Cantu syndrome (CS) is caused by the gain of function mutations in the ABCC9 and KCNJ8 genes encoding, respectively, for the sulfonylureas receptor type 2 (SUR2) and the inwardly rectifier potassium channel 6.1 (Kir6.1) of the ATP-sensitive potassium (KATP) channels. CS is a multi-organ condition with a cardiovascular phenotype, neuromuscular symptoms, and skeletal malformations. Glibenclamide has been proposed for use in CS, but even in animals, the drug is incompletely effective against severe mutations, including the Kir6.1(wt/V65M). Patch-clamp experiments showed that zoledronic acid (ZOL) fully reduced the whole-cell KATP currents in bone calvaria cells from wild type (WT/WT) and heterozygous Kir6.1(wt/V65M)CS mice, with IC50 for ZOL block < 1 nM in each case. ZOL fully reduced KATP current in excised patches in skeletal muscle fibers in WT/WT and CS mice, with IC50 of 100 nM in each case. Interestingly, KATP currents in the bone of heterozygous SUR2(wt/A478V) mice were less sensitive to ZOL inhibition, showing an IC50 of similar to 500 nM and a slope of similar to 0.3. In homozygous SUR2(A478V/A478V) cells, ZOL failed to fully inhibit the KATP currents, causing only similar to 35% inhibition at 100 mu M, but was responsive to glibenclamide. ZOL reduced the KATP currents in Kir6.1(wt/VM)CS mice in both skeletal muscle and bone cells but was not effective in the SUR2([A478V]) mice fibers. These data indicate a subunit specificity of ZOL action that is important for appropriate CS therapies.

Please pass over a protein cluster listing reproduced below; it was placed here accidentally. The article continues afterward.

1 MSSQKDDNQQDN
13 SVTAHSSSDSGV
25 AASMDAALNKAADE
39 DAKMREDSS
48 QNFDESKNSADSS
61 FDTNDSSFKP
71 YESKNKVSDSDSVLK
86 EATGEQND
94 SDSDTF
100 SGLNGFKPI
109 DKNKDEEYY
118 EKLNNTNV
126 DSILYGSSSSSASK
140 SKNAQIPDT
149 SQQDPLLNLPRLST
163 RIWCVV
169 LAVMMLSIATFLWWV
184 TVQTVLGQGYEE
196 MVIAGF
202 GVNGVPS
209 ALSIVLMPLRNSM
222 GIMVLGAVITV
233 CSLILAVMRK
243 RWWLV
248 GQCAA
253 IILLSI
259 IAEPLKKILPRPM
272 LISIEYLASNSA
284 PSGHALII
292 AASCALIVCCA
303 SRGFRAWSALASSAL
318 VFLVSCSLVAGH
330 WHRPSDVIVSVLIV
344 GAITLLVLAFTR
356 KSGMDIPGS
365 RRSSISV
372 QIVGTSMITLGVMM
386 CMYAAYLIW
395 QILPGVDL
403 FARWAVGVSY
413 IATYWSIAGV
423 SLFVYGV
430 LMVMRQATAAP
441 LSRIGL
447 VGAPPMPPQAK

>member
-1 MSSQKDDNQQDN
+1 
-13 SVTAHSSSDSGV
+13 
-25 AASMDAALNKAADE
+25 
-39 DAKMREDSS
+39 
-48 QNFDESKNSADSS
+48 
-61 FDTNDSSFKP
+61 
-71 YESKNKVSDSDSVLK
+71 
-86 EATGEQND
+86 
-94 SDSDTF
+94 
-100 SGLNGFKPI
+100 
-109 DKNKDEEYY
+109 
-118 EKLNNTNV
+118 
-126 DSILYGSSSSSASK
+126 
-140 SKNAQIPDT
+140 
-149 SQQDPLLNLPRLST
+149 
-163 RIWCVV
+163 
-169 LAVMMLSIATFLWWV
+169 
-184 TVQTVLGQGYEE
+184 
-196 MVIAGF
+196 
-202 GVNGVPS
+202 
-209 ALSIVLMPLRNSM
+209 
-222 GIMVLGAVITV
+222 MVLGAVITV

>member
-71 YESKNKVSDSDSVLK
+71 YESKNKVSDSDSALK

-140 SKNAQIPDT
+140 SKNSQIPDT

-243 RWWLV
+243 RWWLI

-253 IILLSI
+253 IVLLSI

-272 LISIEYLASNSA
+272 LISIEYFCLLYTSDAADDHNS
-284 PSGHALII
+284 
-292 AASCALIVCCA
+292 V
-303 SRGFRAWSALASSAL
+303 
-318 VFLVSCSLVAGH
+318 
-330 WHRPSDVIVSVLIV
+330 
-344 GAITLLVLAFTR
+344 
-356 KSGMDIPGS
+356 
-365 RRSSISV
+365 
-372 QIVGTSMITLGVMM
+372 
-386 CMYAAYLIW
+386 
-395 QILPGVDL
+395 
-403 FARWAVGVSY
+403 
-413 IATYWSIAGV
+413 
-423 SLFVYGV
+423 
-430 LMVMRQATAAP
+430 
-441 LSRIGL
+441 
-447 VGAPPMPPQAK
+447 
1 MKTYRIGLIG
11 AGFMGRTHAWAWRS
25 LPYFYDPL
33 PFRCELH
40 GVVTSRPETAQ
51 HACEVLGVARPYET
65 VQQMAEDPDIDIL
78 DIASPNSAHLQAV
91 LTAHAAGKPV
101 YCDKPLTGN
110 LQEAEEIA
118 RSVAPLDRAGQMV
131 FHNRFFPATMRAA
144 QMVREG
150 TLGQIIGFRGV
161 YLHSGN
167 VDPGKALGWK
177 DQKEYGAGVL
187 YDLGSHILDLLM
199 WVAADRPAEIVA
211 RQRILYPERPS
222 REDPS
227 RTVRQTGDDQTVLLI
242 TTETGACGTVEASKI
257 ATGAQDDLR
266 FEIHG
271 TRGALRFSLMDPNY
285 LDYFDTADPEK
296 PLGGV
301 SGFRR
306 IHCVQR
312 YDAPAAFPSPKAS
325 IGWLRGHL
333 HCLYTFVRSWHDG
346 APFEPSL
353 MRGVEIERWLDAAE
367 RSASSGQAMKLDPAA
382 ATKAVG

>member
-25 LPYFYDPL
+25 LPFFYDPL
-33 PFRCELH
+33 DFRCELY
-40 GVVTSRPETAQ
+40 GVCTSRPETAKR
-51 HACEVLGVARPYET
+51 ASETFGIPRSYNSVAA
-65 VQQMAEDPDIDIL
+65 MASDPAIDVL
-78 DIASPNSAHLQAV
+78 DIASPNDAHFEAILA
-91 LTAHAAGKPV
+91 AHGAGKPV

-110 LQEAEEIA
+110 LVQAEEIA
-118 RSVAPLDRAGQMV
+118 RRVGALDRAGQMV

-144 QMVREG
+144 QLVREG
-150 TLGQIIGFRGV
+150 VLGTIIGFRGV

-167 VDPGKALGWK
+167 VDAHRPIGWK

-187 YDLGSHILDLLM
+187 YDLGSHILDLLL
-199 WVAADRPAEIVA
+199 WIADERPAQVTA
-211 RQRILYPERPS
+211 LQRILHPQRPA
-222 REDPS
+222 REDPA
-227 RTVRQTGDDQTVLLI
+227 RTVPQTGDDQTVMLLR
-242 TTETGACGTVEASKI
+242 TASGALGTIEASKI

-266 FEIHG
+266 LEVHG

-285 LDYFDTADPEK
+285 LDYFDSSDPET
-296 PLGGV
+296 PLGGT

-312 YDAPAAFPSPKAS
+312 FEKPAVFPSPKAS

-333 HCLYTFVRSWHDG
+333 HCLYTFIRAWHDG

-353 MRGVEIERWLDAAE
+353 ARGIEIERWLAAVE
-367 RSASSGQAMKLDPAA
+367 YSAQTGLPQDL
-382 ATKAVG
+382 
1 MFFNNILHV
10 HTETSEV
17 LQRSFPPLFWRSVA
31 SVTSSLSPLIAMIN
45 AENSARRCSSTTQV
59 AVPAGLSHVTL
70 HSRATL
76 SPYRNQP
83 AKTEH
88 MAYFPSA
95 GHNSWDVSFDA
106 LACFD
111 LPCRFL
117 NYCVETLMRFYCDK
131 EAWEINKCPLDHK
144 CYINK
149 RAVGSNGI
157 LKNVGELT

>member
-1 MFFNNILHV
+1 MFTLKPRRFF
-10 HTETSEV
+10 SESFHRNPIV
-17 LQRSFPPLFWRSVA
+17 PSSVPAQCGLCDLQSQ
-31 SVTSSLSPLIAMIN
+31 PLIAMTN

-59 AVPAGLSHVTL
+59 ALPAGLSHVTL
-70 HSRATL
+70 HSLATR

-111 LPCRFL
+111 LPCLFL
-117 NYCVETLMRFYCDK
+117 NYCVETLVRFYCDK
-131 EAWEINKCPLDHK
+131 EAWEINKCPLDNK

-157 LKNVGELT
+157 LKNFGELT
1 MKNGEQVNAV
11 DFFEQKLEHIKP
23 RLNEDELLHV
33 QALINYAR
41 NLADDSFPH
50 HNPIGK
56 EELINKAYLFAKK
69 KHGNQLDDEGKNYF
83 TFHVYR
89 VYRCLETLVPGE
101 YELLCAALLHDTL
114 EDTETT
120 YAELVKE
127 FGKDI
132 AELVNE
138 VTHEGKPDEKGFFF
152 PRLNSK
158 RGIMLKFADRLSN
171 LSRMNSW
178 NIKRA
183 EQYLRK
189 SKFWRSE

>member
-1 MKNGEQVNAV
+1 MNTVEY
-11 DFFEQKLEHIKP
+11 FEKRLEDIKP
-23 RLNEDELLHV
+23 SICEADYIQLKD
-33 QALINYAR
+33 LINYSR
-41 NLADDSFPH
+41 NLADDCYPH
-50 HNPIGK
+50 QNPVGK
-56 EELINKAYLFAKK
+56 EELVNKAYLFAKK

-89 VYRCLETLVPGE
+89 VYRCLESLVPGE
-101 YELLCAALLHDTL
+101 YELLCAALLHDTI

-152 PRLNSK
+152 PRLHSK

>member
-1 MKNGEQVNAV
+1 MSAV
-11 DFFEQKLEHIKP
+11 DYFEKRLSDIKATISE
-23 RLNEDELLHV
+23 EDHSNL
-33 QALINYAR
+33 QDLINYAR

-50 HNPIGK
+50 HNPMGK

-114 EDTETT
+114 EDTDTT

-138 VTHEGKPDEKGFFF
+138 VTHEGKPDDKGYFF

Zoledronic Acid Blocks Overactive Kir6.1/SUR2-Dependent KATP Channels in Skeletal Muscle and Osteoblasts in a Murine Model of Cantú Syndrome

Scala, Rosa;Maqoud, Fatima;Perrone, Maria Grazia;Scilimati, Antonio;Tricarico, Domenico
2023-01-01

Abstract

Cantu syndrome (CS) is caused by the gain of function mutations in the ABCC9 and KCNJ8 genes encoding, respectively, for the sulfonylureas receptor type 2 (SUR2) and the inwardly rectifier potassium channel 6.1 (Kir6.1) of the ATP-sensitive potassium (KATP) channels. CS is a multi-organ condition with a cardiovascular phenotype, neuromuscular symptoms, and skeletal malformations. Glibenclamide has been proposed for use in CS, but even in animals, the drug is incompletely effective against severe mutations, including the Kir6.1(wt/V65M). Patch-clamp experiments showed that zoledronic acid (ZOL) fully reduced the whole-cell KATP currents in bone calvaria cells from wild type (WT/WT) and heterozygous Kir6.1(wt/V65M)CS mice, with IC50 for ZOL block < 1 nM in each case. ZOL fully reduced KATP current in excised patches in skeletal muscle fibers in WT/WT and CS mice, with IC50 of 100 nM in each case. Interestingly, KATP currents in the bone of heterozygous SUR2(wt/A478V) mice were less sensitive to ZOL inhibition, showing an IC50 of similar to 500 nM and a slope of similar to 0.3. In homozygous SUR2(A478V/A478V) cells, ZOL failed to fully inhibit the KATP currents, causing only similar to 35% inhibition at 100 mu M, but was responsive to glibenclamide. ZOL reduced the KATP currents in Kir6.1(wt/VM)CS mice in both skeletal muscle and bone cells but was not effective in the SUR2([A478V]) mice fibers. These data indicate a subunit specificity of ZOL action that is important for appropriate CS therapies.
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Utilizza questo identificativo per citare o creare un link a questo documento: https://hdl.handle.net/11586/430591
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